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Lydia Night is only 17 years old, but The Regrettes' lead singer-guitarist has already inspired a legion of passionate fans who look up to her as a role model and hang on her every word at concerts.

Part of the reason for all the excitement is that her L.A. band — which includes lead guitarist Genessa Gariano and bassist Sage Chavis — compose unusually catchy pop songs driven by a thrilling punk-rock ferocity. But much of the growing fascination about The Regrettes centers on Night's bold lyrics. Whether she's reveling in the sheer exuberance of a new romance in “Hey Now” or rejecting society's assumptions about women in the feminist anthem “Ladylike/Whatta Bitch” (“Be insecure, be a wife, cater to a man for the rest of your life,” she purrs sarcastically), Night writes with a wit and wisdom that belie her young age.

“Most of our songs are written right after something happens in my life,” Night explains by phone from a tour van as the band drive past Coalinga on their way to a show in San Francisco. Discussing her juiced-up remake of Dion & the Belmonts' 1959 eternal lamentation “A Teenager in Love,” from The Regrettes' recent EP Attention Seeker, Night says, “It's always been one of my favorite songs — Oh my god! We just drove by a lot of cows — I'm a teenager, I'm in love, I can relate.

“I feel lucky to have my life,” she continues. “I don't feel like I've had a typical miserable high school time, but I've gone through a lot of shit — classic teenage miseries — but I'm happy now. That cover touches on the more intimate sides of being a teenager. That's what's cool about our music. It's written as a personal diary entry. It's not a skewed memory.”

Night, who splits her time between Eagle Rock and Century City, was born in New Orleans but spent her early years in Santa Monica before her family moved to Los Angeles. At age 7, she started performing with a group called LILA (Little Independent Loving Artists) at the school carnival and even McCabe's; she later was half of a duo called Pretty Little Demons with early Regrettes drummer Marlhy Murphy.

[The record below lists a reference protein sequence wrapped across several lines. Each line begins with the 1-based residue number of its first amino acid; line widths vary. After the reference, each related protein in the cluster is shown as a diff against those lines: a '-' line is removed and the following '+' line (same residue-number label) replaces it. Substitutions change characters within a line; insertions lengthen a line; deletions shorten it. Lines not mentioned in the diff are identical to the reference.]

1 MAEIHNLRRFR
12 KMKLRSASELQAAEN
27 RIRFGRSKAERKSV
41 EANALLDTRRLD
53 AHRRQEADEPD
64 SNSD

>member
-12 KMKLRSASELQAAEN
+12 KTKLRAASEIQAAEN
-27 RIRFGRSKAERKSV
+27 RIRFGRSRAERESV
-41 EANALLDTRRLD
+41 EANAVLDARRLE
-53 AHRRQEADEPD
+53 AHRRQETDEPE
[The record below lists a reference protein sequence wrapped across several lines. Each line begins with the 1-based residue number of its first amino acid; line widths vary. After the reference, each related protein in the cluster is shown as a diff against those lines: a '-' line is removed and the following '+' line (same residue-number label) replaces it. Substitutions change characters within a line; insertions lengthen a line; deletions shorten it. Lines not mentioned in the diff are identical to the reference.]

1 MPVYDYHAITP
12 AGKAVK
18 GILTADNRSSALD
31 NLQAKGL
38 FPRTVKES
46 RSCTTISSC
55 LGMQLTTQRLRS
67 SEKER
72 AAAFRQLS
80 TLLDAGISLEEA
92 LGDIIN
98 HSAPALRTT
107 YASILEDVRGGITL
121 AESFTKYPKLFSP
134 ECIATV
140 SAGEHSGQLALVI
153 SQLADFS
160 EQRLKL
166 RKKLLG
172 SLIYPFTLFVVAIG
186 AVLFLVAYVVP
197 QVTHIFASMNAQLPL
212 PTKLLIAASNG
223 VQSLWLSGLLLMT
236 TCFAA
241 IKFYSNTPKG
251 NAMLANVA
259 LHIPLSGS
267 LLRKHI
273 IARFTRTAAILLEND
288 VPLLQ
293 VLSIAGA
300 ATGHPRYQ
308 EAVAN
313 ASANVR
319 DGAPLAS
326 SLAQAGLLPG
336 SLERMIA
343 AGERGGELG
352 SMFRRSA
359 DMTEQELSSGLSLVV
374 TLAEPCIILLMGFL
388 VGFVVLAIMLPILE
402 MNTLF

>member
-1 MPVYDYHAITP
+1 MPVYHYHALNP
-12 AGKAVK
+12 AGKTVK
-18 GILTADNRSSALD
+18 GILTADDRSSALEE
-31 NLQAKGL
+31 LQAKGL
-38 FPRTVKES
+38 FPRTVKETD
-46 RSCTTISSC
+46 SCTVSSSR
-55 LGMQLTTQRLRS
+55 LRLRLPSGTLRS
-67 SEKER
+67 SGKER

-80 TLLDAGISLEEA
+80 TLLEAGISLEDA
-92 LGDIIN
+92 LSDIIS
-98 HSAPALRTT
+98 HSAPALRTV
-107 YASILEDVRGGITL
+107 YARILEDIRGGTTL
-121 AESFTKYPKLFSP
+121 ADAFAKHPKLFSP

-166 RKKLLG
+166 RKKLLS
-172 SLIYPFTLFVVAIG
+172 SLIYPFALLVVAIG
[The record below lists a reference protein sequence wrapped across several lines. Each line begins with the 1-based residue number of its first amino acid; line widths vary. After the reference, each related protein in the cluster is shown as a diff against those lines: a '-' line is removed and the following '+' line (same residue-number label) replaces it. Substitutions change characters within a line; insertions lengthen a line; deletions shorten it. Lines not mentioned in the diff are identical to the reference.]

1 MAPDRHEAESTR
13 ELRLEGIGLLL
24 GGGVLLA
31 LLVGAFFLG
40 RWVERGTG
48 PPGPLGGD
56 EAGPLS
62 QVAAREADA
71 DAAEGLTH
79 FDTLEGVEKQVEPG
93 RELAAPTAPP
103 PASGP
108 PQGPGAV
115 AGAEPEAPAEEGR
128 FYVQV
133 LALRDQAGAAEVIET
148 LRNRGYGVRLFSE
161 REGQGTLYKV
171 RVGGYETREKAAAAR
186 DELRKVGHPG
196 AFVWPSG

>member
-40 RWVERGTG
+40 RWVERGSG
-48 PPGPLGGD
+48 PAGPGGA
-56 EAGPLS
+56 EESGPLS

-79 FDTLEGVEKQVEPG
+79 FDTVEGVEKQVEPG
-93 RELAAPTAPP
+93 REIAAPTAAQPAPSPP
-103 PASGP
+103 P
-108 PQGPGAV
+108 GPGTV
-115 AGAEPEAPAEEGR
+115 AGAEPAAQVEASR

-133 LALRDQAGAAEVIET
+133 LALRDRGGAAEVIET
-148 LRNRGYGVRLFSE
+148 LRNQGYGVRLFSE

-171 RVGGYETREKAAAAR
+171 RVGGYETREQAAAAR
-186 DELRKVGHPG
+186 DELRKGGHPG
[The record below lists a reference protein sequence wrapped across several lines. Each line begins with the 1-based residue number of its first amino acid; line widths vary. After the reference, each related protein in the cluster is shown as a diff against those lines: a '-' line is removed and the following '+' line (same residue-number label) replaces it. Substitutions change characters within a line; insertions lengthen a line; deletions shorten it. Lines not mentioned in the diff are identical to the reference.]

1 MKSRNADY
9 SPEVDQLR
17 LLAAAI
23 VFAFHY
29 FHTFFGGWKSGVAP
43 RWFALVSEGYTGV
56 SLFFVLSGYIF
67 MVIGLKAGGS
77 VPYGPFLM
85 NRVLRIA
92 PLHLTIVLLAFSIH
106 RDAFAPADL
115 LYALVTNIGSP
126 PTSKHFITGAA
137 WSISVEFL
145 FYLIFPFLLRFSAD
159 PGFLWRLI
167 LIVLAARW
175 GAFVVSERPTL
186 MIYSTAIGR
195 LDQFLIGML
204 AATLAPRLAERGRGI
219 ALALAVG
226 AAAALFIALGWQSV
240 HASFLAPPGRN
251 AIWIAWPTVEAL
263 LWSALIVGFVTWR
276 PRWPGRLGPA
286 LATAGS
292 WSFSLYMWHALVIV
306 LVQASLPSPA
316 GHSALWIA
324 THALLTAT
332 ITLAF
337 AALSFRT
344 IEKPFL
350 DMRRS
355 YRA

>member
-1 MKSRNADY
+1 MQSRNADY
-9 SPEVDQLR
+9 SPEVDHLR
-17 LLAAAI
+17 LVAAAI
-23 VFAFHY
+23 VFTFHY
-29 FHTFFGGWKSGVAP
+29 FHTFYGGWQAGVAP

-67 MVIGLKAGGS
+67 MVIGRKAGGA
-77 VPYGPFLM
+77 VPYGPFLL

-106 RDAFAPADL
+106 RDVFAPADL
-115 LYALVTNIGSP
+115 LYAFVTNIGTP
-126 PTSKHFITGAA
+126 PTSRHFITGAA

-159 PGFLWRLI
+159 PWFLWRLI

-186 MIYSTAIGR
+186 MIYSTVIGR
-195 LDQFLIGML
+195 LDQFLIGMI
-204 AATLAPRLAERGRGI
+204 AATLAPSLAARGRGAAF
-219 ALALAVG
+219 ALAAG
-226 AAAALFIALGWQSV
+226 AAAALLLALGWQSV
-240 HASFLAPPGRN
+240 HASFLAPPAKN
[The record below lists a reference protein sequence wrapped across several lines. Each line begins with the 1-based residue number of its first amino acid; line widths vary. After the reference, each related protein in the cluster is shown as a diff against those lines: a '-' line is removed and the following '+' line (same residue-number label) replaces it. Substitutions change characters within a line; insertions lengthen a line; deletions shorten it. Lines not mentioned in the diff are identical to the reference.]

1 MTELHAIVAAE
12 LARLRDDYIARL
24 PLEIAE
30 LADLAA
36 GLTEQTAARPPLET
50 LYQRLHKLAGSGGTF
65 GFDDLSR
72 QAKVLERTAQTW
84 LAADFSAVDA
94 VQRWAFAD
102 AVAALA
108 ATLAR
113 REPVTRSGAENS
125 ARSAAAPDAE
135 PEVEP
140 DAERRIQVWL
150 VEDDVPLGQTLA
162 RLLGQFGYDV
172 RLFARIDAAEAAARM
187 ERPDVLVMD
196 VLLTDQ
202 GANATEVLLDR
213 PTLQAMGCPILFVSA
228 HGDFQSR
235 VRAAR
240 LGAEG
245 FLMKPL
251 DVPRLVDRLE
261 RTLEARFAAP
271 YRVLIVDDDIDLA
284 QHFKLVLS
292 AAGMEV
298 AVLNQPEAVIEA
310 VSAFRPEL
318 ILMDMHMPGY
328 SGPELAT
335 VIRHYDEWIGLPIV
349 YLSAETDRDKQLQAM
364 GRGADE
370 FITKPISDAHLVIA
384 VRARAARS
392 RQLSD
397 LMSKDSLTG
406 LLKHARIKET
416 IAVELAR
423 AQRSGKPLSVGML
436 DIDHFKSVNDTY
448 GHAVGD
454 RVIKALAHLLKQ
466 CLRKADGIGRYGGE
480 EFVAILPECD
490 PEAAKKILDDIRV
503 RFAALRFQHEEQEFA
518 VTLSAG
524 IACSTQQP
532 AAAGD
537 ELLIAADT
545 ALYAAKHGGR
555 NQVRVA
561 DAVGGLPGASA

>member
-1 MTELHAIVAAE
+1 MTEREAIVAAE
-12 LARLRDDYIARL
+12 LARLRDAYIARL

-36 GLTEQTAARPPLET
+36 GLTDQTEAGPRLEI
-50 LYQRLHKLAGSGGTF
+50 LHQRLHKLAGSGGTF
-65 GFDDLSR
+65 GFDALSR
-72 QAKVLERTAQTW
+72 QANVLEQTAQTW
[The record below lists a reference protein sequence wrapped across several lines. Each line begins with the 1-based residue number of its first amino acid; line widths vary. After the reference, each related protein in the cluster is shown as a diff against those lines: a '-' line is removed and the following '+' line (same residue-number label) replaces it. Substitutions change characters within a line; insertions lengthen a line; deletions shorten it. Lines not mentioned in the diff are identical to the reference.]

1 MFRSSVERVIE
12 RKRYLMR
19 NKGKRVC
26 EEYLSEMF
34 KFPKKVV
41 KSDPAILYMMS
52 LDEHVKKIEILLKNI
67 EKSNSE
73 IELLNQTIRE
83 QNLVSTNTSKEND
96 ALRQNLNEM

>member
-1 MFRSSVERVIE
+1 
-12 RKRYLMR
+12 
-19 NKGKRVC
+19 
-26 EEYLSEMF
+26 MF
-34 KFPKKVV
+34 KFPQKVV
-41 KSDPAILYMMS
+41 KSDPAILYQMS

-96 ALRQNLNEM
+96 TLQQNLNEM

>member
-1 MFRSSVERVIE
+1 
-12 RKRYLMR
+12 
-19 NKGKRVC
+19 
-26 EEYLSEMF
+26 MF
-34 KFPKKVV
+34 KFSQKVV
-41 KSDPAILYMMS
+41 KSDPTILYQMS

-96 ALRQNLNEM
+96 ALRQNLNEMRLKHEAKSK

“I grew up listening to a lot of Britney Spears. And also Gwen Stefani, when she does pop. Spice Girls, of course. I like Beyoncé; I like a lot of Rihanna's songs. … My No. 1 influence has been The Ronettes, The Crystals and so many incredible girl groups [from the 1960s] who are timeless. My first favorite band was The Ramones. When I was 2 or 3, I'd run around singing 'Beat on the Brat' or 'Blitzkrieg Bop' because I could easily pick them up. I could remember them.”

Did Night have any idea what she was singing about? “God, no!,” she laughs.

Despite the anger in some of her own songs, Night always seems to be having fun onstage, joking and whispering secrets midsong to Chavis. “Usually, I'll say things like, 'I'm so nervous!' or 'My arm hurts!' Sometimes, I'll look at her, and I'm like, 'Is this in the key of A? What am I doing?' There's a lot of 'Oh my God, oh my God, oh my God!' There's so much adrenaline going through me.”

But performing hasn't always been so carefree for Night. “The more I played shows, the more I noticed, because of my age and gender, I was more of a target. … I know how to stand up for myself. Men are scared of us because we are so powerful. Women have to apologize for themselves. … When you stop giving a shit, the world is yours.”

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